Because I got so good at masking and my grades were generally an average C, it made it harder to seek out help, or even understand what was different about me. It was almost as if I wasn’t autistic enough.  

I was eventually diagnosed with dyslexia and dyspraxia at age 17, which helped to explain a big part of me. But not everything. 

a woman smiling for the camera: Kirsty writes about the struggle to receive her diagnosis © Provided by The Telegraph Kirsty writes about the struggle to receive her diagnosis

The following year, I went to Reading University to study Ancient History, which I was passionate about. But I was still struggling with life and was assessed by a psychiatrist, after a previous assessment had found nothing “wrong” with me. He said he thought I may be autistic, but that a formal diagnosis could take two years. It was such a hard and pivotal time in my life, during which I was suffering multiple mental health problems. The pressures of university, the burdens of masking and a potential autism diagnosis hanging over me left me feeling stressed and overwhelmed.  

I was lucky enough to go private to get my diagnosis, so in the end the process only took eight months. But it came as a shock because autism had never been mentioned to me. I didn't know anyone who was autistic, or what it meant to be an autistic woman. It was also hard to adjust because of the stigma surrounding autism, which I feared might make my even life harder. But there were positives too. I finally understood who I was.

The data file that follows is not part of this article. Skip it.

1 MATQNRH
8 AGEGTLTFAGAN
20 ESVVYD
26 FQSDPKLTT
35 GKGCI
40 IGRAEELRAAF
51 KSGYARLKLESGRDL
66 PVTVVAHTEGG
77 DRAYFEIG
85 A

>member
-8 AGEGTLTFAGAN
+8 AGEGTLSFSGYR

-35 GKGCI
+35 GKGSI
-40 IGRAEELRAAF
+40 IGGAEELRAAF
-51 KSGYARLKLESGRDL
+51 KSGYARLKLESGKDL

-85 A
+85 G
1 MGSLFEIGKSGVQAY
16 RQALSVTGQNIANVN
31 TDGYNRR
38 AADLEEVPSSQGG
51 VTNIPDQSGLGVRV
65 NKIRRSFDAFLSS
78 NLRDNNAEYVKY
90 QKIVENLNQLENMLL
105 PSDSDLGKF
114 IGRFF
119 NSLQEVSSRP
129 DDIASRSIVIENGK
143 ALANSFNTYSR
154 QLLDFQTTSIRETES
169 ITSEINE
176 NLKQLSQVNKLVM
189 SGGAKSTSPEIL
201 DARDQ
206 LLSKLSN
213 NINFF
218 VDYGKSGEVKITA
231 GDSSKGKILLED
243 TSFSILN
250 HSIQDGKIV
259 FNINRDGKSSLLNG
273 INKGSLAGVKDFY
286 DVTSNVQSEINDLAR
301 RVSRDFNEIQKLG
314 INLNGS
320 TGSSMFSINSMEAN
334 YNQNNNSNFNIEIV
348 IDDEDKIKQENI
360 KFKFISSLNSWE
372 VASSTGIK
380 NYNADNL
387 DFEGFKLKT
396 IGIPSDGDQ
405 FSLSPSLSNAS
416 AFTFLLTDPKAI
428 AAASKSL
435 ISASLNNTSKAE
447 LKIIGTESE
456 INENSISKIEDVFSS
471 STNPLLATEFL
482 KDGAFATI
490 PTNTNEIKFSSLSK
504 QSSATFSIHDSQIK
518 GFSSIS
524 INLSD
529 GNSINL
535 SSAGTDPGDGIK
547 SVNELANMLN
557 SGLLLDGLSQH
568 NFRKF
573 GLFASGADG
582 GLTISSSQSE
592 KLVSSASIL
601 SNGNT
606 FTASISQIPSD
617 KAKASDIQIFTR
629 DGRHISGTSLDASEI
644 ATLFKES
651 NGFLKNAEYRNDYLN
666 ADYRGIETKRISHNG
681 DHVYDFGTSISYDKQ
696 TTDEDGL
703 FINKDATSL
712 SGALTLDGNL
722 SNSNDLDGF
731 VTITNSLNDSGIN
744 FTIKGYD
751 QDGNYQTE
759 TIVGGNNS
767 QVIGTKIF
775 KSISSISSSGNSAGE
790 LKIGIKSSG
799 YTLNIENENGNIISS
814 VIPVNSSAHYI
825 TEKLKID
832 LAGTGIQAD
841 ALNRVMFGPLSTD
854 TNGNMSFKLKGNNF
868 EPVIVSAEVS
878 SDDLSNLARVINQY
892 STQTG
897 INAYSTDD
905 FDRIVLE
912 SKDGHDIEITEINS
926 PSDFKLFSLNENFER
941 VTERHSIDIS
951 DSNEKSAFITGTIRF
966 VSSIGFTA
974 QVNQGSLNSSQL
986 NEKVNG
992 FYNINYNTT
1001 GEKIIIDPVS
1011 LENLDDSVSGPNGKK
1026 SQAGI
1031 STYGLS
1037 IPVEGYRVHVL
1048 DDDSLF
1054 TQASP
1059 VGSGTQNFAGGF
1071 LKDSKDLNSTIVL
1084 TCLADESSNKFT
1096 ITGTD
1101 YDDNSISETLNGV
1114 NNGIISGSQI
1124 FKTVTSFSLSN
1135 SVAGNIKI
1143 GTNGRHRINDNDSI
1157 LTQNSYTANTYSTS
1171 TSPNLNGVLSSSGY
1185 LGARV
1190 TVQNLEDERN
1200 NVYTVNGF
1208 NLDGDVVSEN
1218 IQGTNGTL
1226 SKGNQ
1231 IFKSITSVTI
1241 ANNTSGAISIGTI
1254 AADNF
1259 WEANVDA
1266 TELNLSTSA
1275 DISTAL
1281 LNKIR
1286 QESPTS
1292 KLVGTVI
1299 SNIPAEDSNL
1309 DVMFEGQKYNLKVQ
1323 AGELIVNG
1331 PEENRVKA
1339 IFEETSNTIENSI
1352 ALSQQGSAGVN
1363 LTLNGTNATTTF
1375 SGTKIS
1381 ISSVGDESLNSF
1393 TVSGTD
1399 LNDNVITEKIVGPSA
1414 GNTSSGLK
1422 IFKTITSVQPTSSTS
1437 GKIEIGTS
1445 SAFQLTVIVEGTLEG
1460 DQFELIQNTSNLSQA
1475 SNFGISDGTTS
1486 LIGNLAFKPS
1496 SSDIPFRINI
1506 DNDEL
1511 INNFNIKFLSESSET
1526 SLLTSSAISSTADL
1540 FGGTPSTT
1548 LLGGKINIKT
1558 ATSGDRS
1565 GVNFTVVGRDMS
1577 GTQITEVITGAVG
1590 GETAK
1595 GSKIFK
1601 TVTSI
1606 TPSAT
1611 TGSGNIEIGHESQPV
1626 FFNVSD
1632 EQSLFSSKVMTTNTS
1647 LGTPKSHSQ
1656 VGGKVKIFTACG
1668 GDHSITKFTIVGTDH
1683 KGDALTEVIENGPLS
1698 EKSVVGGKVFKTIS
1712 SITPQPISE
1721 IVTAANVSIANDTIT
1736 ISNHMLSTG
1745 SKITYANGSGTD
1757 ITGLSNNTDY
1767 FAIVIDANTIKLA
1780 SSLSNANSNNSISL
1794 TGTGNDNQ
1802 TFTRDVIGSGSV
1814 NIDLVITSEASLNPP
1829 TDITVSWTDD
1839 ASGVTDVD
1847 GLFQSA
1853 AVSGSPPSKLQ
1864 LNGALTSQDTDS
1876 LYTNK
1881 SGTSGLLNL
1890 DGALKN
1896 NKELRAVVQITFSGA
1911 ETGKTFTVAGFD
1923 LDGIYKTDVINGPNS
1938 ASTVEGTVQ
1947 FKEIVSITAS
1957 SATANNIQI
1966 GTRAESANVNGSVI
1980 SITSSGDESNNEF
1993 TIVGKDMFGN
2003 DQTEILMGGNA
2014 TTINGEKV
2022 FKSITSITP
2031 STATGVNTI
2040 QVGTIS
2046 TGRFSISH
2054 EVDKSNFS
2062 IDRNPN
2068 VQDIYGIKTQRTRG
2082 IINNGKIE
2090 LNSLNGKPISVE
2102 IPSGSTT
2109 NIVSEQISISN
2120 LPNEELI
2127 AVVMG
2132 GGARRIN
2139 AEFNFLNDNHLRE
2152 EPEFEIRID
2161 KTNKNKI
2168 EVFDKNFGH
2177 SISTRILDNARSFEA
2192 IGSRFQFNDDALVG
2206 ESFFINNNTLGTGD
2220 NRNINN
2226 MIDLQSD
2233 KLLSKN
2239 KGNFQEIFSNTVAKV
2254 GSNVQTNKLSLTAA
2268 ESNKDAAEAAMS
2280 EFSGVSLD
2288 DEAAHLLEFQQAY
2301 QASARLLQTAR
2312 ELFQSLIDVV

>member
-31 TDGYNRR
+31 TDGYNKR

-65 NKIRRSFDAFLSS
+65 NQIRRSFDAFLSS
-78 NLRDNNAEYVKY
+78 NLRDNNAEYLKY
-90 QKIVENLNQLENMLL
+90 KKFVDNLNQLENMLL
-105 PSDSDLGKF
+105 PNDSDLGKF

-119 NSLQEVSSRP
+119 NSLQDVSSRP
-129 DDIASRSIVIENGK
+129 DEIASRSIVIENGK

Not long afterwards, I went on to get my degree, of which I’m so proud.  

Following that, I won a travel scholarship from the Society of Dilettanti and have since been volunteering and trying to find a job, something many autistic people find difficult.

I’m 25 now and when I think back to my struggles throughout school and adolescence, I realise an earlier diagnosis could have made life so much easier. Because actually the only bad thing about an autism diagnosis is the stigma surrounding it, and all its accompanying judgement and misunderstanding. If that were to be stripped away, young people could embrace their neurodiverse selves early enough to know who they are and educate those close to them about their difficulties.   

It really can be an invisible disability. And it’s sad but true, that autistic girls are generally diagnosed much later in life, because they’re good at masking. I still do it myself, as if I’m on autopilot, because that’s how I lived for so long. I get confused about what is learned behaviour and what is really me. But although I still struggle with severe anxiety and low self-esteem, it’s getting easier to move forwards.   

Now I’m working for the London Autism Group Charity, and it feels so good to finally be in a community that’s full of acceptance. It’s been my constant source of help and understanding and I no longer feel isolated. I’ve no doubt every neurodivergent person has gone through a challenging journey, whether it be related to their condition, or to the stigma and its associated consequences. 

If my story helps in some small way to make others aware of the importance of early support, diagnosis and acceptance, then it will have been worth it. 

As told to Emma Lazenby